Lovely Links: 1/20/12

In case you missed the announcement, the second Strong, Sexy & Stylish podcast is now live: Better Self-esteem = Better Sex. We’ve also got tickets left for our event on 1/25!

If feminists ignore fashion, we are ceding our power to influence it. Fortunately, history has shown that feminists can, instead, harness fashion and use it for our own political purposes.” (Cheers NessPas)

This guide to necklace length won’t be universally accurate, but might give you a rough idea of what to expect when ordering jewelry online.

In case you’re still doubtful that thrifted goods can be chic, check out Keri’s super stylish 100% thrifted ensemble.

“I’ve gone from trendy high street shopping to hoarding second hand, then back to high street, then investing in more expensive items, then back to thrifting. I’ve tried budgeting, splurging, shopping strikes, moderation, and everything in between. And still, at the back of my mind, I’ve known that whatever I was trying to do at a given time, things were not making sense. I was a bad shopper.”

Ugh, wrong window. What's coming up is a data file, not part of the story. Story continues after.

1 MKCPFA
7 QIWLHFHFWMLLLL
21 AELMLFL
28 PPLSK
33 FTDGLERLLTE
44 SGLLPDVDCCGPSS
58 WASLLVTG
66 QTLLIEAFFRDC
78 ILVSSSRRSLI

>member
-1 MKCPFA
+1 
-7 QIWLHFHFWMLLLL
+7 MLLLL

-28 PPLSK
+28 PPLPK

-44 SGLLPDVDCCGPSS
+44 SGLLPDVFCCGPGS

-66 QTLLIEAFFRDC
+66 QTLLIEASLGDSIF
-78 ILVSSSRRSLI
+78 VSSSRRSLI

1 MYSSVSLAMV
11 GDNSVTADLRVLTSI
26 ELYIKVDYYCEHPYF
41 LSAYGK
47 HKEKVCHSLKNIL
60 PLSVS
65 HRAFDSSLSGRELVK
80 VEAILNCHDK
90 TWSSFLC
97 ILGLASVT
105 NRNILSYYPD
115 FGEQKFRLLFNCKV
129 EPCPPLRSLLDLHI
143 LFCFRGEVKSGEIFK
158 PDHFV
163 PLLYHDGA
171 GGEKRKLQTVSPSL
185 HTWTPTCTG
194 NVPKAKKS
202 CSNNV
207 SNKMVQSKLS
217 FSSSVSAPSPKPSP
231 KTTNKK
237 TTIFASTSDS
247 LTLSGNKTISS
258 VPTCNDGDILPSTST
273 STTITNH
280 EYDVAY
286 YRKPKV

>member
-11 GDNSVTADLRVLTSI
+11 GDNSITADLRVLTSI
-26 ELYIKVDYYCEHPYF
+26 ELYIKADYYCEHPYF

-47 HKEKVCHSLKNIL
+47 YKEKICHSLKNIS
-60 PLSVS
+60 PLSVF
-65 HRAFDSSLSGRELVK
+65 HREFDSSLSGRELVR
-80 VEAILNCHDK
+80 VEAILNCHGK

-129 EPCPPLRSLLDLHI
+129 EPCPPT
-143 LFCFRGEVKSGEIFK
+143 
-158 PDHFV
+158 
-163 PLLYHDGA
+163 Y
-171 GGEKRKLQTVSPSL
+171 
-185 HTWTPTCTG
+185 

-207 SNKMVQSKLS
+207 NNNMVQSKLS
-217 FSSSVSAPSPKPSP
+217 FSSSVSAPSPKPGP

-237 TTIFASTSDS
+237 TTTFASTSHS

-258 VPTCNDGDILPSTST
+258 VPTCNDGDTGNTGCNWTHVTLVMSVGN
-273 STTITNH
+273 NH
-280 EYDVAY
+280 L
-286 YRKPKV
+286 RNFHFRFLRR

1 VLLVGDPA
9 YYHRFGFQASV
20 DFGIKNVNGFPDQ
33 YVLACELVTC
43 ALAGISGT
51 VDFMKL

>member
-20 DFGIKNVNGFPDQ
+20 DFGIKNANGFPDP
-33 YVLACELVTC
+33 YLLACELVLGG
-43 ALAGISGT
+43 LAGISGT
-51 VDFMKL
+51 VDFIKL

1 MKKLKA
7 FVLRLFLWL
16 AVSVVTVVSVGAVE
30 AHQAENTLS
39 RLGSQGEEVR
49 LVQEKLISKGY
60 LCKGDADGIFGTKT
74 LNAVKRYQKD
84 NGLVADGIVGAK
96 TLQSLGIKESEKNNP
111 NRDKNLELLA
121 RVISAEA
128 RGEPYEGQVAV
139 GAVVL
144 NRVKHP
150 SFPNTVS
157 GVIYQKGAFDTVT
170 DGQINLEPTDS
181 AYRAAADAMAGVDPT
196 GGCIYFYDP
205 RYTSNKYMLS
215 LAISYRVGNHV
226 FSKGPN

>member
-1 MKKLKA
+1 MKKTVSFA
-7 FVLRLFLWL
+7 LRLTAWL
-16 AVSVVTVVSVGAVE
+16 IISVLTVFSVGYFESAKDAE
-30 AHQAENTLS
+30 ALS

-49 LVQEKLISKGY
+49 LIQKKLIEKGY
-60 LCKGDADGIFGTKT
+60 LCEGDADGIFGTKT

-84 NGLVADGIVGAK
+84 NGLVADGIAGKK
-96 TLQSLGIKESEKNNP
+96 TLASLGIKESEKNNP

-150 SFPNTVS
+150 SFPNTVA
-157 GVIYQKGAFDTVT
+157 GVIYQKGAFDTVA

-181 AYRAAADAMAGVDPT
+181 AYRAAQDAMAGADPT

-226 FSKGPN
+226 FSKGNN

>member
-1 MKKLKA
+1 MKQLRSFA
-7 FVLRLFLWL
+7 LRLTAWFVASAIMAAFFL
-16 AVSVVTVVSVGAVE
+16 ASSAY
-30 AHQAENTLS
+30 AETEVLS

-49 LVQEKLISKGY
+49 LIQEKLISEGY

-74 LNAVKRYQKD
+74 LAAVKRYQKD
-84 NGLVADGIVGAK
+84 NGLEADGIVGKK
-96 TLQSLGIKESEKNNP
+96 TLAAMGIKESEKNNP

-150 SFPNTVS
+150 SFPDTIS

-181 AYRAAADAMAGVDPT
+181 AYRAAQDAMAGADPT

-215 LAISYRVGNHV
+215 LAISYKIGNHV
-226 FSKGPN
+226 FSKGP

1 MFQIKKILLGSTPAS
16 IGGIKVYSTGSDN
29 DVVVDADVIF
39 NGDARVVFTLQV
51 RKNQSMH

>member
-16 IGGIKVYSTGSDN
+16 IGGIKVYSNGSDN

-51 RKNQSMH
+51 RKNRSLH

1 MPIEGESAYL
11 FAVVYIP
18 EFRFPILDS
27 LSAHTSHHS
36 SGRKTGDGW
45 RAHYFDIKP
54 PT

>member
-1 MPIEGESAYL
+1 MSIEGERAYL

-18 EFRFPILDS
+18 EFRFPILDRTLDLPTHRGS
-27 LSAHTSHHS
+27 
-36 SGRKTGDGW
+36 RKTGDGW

Casey shares her thoughts on tracking down affordable, vintage-style shoes. And she should know!

How fun are these David Bowie-inspired looks? So fun.

Oh, how I adore teal and mustard together.

Do you have a smile that’s specific to photos? This post explores how trying to arrange your face into gorgeous, photogenic perfection can backfire. And why an “imperfect” but genuine smile often looks truly lovely.

This cowl-necked Fair Isle sweater dress is too cute for words. And so is the gal wearing it.

“I did learn one thing, during this whole weight loss surgery-type journey I’ve been on: if you are not happy with your body and in your skin, it doesn’t matter what size you are and what other people think you look like. There is no objectivity when it comes to being comfortable with your body.”

Wondering how you can help your daughters build up their confidence? This Q&A has some intriguing insights.

This article explores the false premise that there’s a link between attractiveness and smarts, specifically that smart people are “unattractive.” Lots of studies explored, lots of theories mentioned, a lot to chew on. (Cheers, Sarah!)

Franca offers some ideas for how to define ethical fashion.